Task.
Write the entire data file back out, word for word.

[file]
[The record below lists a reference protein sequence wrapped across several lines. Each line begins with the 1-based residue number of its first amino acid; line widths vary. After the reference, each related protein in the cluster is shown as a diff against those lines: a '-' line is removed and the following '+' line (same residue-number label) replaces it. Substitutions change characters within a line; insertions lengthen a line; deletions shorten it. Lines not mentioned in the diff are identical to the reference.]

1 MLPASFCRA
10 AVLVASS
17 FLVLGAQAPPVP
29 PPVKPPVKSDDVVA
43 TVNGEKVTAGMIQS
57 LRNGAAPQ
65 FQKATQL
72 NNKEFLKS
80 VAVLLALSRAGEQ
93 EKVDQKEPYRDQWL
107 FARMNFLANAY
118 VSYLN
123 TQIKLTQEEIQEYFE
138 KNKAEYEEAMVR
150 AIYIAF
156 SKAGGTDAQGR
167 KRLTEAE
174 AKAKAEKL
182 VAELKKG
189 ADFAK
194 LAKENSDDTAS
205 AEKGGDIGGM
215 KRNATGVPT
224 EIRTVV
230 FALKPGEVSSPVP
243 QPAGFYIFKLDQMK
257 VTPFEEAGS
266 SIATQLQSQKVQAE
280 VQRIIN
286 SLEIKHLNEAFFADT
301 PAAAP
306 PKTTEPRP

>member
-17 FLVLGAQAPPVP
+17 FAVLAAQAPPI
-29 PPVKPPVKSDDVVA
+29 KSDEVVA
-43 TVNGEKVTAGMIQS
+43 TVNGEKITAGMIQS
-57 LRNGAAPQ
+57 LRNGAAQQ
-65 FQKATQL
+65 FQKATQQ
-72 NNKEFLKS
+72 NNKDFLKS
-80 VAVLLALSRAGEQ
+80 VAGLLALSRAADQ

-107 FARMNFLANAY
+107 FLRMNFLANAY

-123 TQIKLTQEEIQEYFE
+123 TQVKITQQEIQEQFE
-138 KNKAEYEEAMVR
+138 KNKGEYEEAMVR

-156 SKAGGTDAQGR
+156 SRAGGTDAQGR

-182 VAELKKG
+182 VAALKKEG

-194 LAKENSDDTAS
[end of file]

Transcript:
[The record below lists a reference protein sequence wrapped across several lines. Each line begins with the 1-based residue number of its first amino acid; line widths vary. After the reference, each related protein in the cluster is shown as a diff against those lines: a '-' line is removed and the following '+' line (same residue-number label) replaces it. Substitutions change characters within a line; insertions lengthen a line; deletions shorten it. Lines not mentioned in the diff are identical to the reference.]

1 MLPASFCRA
10 AVLVASS
17 FLVLGAQAPPVP
29 PPVKPPVKSDDVVA
43 TVNGEKVTAGMIQS
57 LRNGAAPQ
65 FQKATQL
72 NNKEFLKS
80 VAVLLALSRAGEQ
93 EKVDQKEPYRDQWL
107 FARMNFLANAY
118 VSYLN
123 TQIKLTQEEIQEYFE
138 KNKAEYEEAMVR
150 AIYIAF
156 SKAGGTDAQGR
167 KRLTEAE
174 AKAKAEKL
182 VAELKKG
189 ADFAK
194 LAKENSDDTAS
205 AEKGGDIGGM
215 KRNATGVPT
224 EIRTVV
230 FALKPGEVSSPVP
243 QPAGFYIFKLDQMK
257 VTPFEEAGS
266 SIATQLQSQKVQAE
280 VQRIIN
286 SLEIKHLNEAFFADT
301 PAAAP
306 PKTTEPRP

>member
-17 FLVLGAQAPPVP
+17 FAVLAAQAPPI
-29 PPVKPPVKSDDVVA
+29 KSDEVVA
-43 TVNGEKVTAGMIQS
+43 TVNGEKITAGMIQS
-57 LRNGAAPQ
+57 LRNGAAQQ
-65 FQKATQL
+65 FQKATQQ
-72 NNKEFLKS
+72 NNKDFLKS
-80 VAVLLALSRAGEQ
+80 VAGLLALSRAADQ

-107 FARMNFLANAY
+107 FLRMNFLANAY

-123 TQIKLTQEEIQEYFE
+123 TQVKITQQEIQEQFE
-138 KNKAEYEEAMVR
+138 KNKGEYEEAMVR

-156 SKAGGTDAQGR
+156 SRAGGTDAQGR

-182 VAELKKG
+182 VAALKKEG

-194 LAKENSDDTAS